In USA 240V comes into your home even though most of your equipment is 120V. I say most because your clothes dryer for one, if you have an electrically-heated one, most likely runs on 240V. The answer to your question is that 2 legs (power lines) come into your house. One leg is colored Black, the other is Red.
Each leg is 120V to common (ground). The voltage is AC (Alternating Current) so it is always going from +120V to -120V on each leg. But at opposite times, so that at some point in the cycle one leg is +120V while the other leg is -120V. And if you measure the voltage difference between +120V and -120V you get 240V.
The US wiring system works like this: to turn on your lights you switch into one leg, the current goes through your wiring to your lights and back to common. But your dryer switches into one leg and returns the current to the other leg. If you look in your breaker box you see breakers on both sides. Looking straight across, these breakers are on the same leg (L1). The next set down the panel are on the opposite leg (L2). Adjacent breakers all the way down the panel are on opposite legs. A two pole breaker spans these adjacent legs and that is how you arrive at 240 volts. Your dryer is connected to a two pole breaker that taps into both Black and Red legs.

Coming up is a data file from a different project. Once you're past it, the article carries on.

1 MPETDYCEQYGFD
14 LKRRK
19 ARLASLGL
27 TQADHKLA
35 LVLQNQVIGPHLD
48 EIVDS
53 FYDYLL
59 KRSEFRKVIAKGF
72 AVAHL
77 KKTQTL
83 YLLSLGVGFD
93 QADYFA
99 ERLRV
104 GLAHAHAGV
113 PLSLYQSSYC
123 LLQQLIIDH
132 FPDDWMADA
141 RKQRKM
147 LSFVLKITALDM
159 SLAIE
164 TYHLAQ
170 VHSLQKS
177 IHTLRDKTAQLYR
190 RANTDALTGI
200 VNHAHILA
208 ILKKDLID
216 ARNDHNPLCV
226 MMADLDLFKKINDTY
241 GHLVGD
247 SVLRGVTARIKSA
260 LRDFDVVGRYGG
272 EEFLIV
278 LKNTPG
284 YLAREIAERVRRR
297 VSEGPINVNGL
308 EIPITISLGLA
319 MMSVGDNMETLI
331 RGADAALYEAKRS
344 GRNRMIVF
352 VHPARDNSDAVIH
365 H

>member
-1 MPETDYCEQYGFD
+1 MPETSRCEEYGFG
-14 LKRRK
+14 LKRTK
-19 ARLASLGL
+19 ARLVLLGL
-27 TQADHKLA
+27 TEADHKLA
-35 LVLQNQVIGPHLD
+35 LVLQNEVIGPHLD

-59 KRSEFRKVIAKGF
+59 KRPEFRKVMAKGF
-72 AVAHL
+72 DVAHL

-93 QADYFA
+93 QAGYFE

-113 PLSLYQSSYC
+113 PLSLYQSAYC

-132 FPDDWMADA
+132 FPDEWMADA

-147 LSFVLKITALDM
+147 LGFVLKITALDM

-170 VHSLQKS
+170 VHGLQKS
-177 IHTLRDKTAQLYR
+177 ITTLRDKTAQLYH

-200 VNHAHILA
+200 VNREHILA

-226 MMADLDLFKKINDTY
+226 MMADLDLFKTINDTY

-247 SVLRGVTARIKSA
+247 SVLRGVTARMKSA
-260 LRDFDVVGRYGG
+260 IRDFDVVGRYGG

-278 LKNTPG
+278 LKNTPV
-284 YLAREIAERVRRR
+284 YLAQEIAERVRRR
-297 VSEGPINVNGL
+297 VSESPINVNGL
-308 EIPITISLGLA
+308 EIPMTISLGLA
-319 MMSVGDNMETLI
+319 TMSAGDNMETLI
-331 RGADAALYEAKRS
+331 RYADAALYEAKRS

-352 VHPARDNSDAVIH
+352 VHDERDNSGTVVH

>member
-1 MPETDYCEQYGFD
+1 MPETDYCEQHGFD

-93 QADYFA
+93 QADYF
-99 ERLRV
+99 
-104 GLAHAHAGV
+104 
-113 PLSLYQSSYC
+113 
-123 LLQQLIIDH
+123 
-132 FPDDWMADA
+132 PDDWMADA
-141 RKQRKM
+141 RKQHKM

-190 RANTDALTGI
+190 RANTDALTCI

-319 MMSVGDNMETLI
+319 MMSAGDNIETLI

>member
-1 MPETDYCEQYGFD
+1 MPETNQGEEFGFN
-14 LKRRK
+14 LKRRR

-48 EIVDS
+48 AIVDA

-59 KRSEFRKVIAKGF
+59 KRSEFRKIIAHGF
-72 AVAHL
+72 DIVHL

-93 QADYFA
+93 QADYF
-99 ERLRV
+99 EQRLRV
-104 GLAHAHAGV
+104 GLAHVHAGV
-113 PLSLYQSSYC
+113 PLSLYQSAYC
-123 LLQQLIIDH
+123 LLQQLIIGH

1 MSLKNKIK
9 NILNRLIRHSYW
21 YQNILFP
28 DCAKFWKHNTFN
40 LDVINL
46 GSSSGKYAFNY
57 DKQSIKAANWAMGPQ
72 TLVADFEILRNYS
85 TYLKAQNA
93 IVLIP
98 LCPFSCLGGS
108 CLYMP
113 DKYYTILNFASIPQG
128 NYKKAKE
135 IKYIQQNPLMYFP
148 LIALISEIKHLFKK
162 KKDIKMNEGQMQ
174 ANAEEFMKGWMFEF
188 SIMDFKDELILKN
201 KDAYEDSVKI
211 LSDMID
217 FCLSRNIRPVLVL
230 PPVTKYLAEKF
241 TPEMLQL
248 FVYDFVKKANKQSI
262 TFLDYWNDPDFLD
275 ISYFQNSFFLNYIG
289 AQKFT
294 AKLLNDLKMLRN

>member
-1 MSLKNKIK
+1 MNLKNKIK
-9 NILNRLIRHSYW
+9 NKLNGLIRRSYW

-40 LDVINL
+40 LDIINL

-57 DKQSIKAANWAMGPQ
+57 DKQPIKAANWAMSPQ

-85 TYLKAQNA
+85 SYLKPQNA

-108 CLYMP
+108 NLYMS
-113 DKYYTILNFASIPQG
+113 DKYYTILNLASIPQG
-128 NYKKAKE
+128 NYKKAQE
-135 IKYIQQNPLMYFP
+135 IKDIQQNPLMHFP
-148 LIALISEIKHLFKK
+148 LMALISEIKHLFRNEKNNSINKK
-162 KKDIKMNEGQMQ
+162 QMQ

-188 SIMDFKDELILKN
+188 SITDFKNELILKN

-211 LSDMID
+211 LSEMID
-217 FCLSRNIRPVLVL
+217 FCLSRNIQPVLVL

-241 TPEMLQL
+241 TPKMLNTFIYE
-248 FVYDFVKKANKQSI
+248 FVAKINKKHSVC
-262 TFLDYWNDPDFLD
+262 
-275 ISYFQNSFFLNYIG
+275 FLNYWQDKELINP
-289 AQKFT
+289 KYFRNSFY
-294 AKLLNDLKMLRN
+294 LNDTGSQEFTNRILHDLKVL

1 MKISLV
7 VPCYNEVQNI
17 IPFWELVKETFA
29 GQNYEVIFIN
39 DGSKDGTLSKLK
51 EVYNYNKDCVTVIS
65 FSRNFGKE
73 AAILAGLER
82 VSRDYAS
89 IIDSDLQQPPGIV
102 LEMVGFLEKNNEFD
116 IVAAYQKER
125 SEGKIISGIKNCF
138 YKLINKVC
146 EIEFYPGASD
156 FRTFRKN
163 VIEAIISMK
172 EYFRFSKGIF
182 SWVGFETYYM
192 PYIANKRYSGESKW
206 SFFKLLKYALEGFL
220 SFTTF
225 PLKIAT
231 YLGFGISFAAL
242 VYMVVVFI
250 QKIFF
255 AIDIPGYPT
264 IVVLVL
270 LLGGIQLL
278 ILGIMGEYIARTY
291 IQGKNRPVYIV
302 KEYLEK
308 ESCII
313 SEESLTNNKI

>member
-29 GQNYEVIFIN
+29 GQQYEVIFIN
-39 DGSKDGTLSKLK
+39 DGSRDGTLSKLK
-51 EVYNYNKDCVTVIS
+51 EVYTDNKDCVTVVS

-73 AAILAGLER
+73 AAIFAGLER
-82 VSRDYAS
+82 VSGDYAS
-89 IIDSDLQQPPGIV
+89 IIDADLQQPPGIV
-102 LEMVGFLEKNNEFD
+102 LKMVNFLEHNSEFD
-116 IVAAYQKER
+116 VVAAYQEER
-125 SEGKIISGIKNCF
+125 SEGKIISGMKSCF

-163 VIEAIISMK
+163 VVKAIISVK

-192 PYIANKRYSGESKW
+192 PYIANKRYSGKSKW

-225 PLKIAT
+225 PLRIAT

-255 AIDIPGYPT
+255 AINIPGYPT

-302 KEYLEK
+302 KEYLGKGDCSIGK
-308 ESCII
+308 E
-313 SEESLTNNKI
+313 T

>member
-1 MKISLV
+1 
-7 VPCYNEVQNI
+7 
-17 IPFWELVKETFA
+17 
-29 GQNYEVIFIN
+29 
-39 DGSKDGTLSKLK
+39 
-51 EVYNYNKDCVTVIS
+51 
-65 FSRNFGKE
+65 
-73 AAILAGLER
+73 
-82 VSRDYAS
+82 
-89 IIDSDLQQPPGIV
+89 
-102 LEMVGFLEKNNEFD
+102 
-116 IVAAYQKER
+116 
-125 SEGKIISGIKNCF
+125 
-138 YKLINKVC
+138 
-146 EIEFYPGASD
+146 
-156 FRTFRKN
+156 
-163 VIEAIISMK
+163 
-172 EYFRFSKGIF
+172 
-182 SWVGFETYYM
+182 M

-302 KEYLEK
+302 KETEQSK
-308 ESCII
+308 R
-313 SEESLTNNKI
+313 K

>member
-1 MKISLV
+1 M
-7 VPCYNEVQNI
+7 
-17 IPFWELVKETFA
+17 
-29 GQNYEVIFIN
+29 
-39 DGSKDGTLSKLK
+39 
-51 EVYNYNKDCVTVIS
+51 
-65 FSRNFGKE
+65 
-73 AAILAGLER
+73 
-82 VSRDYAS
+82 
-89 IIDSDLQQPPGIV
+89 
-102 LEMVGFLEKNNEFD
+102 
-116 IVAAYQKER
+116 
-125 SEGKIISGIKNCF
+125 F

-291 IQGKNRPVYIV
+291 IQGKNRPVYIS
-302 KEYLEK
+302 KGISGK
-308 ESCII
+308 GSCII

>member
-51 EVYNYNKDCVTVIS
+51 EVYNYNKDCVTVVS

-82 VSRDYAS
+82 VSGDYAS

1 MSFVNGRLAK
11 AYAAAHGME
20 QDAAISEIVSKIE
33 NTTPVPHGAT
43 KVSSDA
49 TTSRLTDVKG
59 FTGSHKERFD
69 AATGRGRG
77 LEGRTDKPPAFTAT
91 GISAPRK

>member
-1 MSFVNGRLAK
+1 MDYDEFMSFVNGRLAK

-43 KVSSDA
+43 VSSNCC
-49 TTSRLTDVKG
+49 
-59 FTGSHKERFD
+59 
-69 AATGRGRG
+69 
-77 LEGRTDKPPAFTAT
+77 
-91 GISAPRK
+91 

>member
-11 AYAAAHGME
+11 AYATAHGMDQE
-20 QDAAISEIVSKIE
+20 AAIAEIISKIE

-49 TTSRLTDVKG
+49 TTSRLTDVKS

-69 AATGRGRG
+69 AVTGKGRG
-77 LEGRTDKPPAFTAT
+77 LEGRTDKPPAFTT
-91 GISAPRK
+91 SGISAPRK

To accurately specify a voltage, you have to specify two points to measure, and the voltage is the difference between the two. If only one point is given it is usually implied that the second point is a grounded or 0 volt point. In the U.S., the three wires that enter most homes can be thought of as at +120V, -120V and 0V relative to ground. The 0V line is the "grounded" conductor, sometimes also called "neutral" and must be well connected to the earth where the wires enter the building (and no where else!) The +120 and -120 are actually different phases of an AC voltage wave. So by choosing which two points to connect to, a load can receive 120V or 240 V. Since there are two ways to get 120V, the breaker panel is usually set up to distribute the load between the two 120V phases.
As always, if you are in doubt about what to do, the best advice anyone should give you is to call a licensed electrician to advise what work is needed.
Before you do any work yourself,
on electrical circuits, equipment or appliances,
always use a test meter to ensure the circuit is, in fact, de-energized.
IF YOU ARE NOT ALREADY SURE YOU CAN DO THIS JOB
SAFELY AND COMPETENTLY
REFER THIS WORK TO QUALIFIED PROFESSIONALS.